And funerals are often the only time someone ever spends in a tipi. When someone passes, as soon as they are released from the mortuary, the family brings them home or to the district lodge and puts them up in one of the tribal tipis used for funerals. Their head is always to the west and the tipi door is to the east. They are huge! Big enough for the coffin and 3 rows of chairs for visitors. and if it’s cold, they bring in big propane heaters. But they aren’t tipis to live in - no liners - so they are cold anyway even with the heaters. My husband passed in May '19 and it was so darned COLD inside, even right next to that propane heater. Someone always stays all day with the person who is gone. During my hubby’s funeral it was mainly me and uncle who stayed with him during the day. Visitors came to pay their respects all day long but went inside the lodge to eat. And at night, prayers are said and the tipi is closed up for the night, but a few people always stay the whole night keeping company. We never leave the passed one alone. In the lodge or in big army tents set up near the house, there is food to eat. All visitors are expected to eat something - it’s like the last meal with your relative /friend. Then the 4th day, all the next of kin crowd into the tipi for prayers, then they bring the casket out, take down the tipi and bring them to the cemetery.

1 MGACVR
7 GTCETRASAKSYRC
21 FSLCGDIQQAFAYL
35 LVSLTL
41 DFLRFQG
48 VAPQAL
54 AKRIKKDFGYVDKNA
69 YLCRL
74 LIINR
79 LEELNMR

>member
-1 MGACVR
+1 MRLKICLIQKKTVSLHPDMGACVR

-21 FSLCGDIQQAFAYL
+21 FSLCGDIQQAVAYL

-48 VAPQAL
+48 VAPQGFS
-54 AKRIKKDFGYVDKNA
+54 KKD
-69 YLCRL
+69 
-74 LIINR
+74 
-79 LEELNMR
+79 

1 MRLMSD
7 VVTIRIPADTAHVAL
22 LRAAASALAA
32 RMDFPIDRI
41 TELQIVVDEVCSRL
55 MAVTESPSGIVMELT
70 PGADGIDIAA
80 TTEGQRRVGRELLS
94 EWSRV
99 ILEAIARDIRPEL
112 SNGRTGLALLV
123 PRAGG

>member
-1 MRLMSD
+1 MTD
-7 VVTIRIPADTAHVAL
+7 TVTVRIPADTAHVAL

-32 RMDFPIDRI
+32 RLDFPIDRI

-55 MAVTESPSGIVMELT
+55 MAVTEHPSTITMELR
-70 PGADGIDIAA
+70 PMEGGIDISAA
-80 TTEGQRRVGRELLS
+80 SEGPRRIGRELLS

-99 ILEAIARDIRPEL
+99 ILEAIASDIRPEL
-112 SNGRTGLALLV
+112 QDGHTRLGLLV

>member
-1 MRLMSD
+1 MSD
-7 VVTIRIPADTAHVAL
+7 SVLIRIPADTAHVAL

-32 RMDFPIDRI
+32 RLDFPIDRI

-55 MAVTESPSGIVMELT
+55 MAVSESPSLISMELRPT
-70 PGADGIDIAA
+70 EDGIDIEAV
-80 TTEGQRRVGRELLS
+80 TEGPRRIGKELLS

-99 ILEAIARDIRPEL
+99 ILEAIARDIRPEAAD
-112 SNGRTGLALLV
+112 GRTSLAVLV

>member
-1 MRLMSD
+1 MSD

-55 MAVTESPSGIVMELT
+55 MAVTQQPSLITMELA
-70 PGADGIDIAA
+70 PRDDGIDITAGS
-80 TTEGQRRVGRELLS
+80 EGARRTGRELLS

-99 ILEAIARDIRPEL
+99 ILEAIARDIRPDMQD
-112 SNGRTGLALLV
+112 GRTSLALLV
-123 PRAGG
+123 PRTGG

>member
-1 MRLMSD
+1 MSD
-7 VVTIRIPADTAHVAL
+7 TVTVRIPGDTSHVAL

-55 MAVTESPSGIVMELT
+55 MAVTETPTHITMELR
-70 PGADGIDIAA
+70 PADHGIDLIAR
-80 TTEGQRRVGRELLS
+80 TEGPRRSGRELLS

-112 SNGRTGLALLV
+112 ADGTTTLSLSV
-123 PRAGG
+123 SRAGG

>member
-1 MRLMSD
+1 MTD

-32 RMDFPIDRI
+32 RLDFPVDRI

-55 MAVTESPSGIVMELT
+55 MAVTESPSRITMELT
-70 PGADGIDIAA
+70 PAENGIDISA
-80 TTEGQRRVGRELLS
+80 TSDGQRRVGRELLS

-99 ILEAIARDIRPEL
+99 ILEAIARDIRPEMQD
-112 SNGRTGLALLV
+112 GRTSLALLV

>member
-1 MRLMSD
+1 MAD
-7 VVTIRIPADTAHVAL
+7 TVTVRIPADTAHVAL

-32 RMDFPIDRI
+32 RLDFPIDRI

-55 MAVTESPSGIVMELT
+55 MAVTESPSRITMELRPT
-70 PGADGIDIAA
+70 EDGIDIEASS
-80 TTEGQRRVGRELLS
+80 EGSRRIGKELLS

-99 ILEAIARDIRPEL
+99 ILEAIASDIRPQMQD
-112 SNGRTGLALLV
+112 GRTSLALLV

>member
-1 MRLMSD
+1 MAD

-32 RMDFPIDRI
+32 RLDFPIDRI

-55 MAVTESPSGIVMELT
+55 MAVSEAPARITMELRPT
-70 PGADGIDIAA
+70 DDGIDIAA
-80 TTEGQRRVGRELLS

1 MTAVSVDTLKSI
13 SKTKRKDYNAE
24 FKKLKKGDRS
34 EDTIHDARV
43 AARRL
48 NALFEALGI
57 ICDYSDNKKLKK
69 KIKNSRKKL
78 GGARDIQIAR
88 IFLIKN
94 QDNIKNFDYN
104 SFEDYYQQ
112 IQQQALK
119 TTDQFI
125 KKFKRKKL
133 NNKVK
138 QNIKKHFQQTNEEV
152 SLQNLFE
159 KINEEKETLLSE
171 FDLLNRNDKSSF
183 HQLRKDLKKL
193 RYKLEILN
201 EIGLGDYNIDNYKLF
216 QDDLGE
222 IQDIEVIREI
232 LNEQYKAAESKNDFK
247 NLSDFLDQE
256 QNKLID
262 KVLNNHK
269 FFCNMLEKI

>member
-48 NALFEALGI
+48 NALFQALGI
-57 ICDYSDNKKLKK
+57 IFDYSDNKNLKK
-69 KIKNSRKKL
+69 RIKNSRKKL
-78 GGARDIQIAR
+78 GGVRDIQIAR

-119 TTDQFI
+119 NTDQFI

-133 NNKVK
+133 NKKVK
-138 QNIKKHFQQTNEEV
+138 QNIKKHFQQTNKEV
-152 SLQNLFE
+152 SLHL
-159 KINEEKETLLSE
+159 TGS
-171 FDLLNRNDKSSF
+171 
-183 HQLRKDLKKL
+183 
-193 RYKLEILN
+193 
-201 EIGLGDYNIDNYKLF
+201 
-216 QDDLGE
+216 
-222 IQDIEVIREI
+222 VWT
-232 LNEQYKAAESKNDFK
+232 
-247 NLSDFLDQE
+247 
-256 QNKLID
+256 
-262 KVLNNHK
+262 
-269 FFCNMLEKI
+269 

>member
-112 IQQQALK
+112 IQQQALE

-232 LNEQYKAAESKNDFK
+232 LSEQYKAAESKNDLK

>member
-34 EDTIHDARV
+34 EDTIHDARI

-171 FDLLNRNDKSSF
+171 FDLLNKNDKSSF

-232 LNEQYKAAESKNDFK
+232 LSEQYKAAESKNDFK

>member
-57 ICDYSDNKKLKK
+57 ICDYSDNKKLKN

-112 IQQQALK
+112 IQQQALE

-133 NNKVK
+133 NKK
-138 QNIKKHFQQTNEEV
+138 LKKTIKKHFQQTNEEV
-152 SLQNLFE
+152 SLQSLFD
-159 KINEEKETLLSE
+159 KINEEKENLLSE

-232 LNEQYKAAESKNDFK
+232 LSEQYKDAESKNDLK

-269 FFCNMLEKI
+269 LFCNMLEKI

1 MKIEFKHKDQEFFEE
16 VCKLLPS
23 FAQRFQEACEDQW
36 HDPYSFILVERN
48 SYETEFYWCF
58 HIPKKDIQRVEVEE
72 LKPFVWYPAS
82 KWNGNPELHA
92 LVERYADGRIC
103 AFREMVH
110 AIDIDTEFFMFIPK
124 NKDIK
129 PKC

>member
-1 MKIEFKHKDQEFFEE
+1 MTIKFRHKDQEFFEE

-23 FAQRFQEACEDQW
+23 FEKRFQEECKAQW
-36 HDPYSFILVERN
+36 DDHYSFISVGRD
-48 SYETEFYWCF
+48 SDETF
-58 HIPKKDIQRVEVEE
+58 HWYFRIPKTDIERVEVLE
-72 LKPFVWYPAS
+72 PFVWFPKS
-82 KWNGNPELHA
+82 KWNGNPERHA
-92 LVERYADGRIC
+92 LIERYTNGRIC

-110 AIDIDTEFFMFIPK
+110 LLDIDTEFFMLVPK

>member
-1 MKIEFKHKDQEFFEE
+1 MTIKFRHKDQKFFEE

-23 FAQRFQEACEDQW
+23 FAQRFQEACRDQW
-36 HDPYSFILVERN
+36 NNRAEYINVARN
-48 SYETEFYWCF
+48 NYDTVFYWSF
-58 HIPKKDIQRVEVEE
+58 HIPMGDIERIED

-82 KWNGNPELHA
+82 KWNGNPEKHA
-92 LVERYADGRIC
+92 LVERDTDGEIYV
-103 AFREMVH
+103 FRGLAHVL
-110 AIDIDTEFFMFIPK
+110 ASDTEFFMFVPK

Other customs for funerals are: all pictures of the passed person are put away for a year. Hair is cut. personal stuff like clothing and bedding is burned, their other stuff is given away. Tobacco and new dollars are given to male visitors and cloth is given to female visitors, and also other misc. is stuff given to anyone. And some stuff is set up on tables so anyone can take what they want.

Why tobacco and dollars? Tobacco is used for prayers - smoke represents holy spirit - when you smoke you are taking in holy spirit which is why you can’t lie while holding the pipe. Dollars represent wealth.

Cloth represents wealth for women because with cloth you can survive - clothing and shelter.

Hair - it is your connection to spirit. Traditionally hair was never cut except for mourning. When you cut the hair, you are cutting your connection to spirit for the mourning time of one year. The last time my hair was cut was when I was 16. My hair was down to mid-calves. I cut my braid off just below my shoulders. Let me tell you. Cutting your hair is a shock when it’s never been cut in decades. Feels like an amputation.

The ones who are in mourning can’t do anything other than required stuff like going to work. No dances, no parties, no going out anywhere other than shopping for food. no galivanting around visiting people. You can go to work then directly home. You can’t do any hobbies or craftwork like beadwork or making traditional items, etc. You aren’t supposed to call to your loved ones because they need to go on their journey not hang around here. Basically, everything is shut down for a year. After a year a memorial is held with a big feast, everyone is invited. Pictures of the passed one are brought out again.


and if I am not mistaken I think my fvamily visited fort hall when we were children. awesome pictures thanks for an uplift!!